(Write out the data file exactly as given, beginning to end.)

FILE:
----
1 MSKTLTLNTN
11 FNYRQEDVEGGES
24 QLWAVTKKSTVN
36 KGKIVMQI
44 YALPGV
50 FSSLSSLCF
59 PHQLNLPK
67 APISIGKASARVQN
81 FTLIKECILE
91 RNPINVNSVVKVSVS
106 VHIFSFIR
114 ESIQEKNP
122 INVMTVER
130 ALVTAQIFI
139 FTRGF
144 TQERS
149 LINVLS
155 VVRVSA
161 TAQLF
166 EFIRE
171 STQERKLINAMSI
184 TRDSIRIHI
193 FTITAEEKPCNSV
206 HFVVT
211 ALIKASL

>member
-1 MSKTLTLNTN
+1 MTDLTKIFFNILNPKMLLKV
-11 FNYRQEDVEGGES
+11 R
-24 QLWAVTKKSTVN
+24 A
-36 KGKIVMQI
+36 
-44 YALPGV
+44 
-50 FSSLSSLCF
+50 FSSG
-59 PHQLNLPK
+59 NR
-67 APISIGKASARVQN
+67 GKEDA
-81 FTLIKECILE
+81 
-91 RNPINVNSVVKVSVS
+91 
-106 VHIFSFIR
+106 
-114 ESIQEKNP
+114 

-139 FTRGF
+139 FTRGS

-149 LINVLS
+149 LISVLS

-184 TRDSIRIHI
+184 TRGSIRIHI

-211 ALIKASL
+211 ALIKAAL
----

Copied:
1 MSKTLTLNTN
11 FNYRQEDVEGGES
24 QLWAVTKKSTVN
36 KGKIVMQI
44 YALPGV
50 FSSLSSLCF
59 PHQLNLPK
67 APISIGKASARVQN
81 FTLIKECILE
91 RNPINVNSVVKVSVS
106 VHIFSFIR
114 ESIQEKNP
122 INVMTVER
130 ALVTAQIFI
139 FTRGF
144 TQERS
149 LINVLS
155 VVRVSA
161 TAQLF
166 EFIRE
171 STQERKLINAMSI
184 TRDSIRIHI
193 FTITAEEKPCNSV
206 HFVVT
211 ALIKASL

>member
-1 MSKTLTLNTN
+1 MTDLTKIFFNILNPKMLLKV
-11 FNYRQEDVEGGES
+11 R
-24 QLWAVTKKSTVN
+24 A
-36 KGKIVMQI
+36 
-44 YALPGV
+44 
-50 FSSLSSLCF
+50 FSSG
-59 PHQLNLPK
+59 NR
-67 APISIGKASARVQN
+67 GKEDA
-81 FTLIKECILE
+81 
-91 RNPINVNSVVKVSVS
+91 
-106 VHIFSFIR
+106 
-114 ESIQEKNP
+114 

-139 FTRGF
+139 FTRGS

-149 LINVLS
+149 LISVLS

-184 TRDSIRIHI
+184 TRGSIRIHI

-211 ALIKASL
+211 ALIKAAL